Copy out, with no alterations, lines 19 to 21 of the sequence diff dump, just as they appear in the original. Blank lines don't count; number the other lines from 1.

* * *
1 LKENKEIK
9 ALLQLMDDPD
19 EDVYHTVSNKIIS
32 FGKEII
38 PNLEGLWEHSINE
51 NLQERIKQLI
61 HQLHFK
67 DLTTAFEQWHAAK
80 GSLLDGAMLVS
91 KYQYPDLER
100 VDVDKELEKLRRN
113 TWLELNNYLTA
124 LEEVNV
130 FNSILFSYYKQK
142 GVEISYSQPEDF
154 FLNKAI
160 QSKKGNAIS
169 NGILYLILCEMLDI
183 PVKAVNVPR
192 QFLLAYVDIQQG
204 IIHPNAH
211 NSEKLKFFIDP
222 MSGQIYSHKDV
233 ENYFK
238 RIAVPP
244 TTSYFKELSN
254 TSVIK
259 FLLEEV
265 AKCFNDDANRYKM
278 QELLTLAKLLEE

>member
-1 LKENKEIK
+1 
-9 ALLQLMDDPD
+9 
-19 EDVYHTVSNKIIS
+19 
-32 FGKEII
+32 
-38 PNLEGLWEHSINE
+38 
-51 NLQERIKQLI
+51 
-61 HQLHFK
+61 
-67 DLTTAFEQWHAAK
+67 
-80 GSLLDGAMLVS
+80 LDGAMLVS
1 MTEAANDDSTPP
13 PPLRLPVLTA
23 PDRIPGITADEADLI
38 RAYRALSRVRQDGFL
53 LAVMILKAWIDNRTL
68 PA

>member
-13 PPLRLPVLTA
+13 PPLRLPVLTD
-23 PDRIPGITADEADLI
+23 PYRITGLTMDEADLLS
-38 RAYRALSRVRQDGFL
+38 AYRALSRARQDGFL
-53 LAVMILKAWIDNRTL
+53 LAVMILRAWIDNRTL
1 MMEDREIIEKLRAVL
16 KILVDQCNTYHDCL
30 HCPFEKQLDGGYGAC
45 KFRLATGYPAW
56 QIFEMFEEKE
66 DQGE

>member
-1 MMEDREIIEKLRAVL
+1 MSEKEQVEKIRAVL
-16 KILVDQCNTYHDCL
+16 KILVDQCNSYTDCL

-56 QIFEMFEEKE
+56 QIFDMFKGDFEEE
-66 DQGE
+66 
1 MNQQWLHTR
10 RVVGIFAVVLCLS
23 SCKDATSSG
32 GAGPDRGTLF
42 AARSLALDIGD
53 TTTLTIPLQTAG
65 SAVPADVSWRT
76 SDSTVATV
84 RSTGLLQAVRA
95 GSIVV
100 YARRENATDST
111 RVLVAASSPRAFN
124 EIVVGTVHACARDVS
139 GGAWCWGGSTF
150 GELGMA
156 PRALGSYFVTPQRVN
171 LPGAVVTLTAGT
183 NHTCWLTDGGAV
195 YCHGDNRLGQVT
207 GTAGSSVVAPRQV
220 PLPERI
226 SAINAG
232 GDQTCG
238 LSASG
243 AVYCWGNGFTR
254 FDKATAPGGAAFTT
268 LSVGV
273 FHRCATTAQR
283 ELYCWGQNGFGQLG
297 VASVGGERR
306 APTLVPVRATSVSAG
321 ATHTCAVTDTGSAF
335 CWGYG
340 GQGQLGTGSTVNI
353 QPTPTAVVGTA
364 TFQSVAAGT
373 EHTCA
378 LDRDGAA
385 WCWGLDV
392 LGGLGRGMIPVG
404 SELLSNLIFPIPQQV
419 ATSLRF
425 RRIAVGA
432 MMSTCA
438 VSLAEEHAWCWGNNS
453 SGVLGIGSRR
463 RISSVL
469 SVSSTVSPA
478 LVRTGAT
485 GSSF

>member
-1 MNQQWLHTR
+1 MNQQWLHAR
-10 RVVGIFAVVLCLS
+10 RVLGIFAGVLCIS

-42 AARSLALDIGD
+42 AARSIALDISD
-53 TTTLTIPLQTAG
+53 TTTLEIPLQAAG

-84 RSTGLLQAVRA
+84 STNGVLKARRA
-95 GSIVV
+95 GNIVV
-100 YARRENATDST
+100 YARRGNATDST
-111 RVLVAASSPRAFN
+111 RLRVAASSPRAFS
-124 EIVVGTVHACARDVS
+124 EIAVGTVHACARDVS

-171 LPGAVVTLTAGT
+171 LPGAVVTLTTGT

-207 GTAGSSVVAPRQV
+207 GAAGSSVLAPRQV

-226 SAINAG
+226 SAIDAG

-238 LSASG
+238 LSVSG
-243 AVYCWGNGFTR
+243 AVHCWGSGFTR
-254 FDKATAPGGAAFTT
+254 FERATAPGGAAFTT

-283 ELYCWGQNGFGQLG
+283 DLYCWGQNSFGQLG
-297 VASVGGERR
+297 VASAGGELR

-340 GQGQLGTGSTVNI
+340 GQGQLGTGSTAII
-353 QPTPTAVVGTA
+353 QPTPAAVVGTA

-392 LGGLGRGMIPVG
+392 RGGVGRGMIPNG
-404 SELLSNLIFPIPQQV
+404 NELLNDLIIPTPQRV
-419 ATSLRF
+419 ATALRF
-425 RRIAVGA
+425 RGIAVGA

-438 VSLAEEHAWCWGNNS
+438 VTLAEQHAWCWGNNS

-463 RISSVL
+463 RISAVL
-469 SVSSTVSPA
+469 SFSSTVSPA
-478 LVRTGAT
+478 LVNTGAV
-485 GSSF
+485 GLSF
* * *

183 PVKAVNVPR
192 QFLLAYVDIQQG
204 IIHPNAH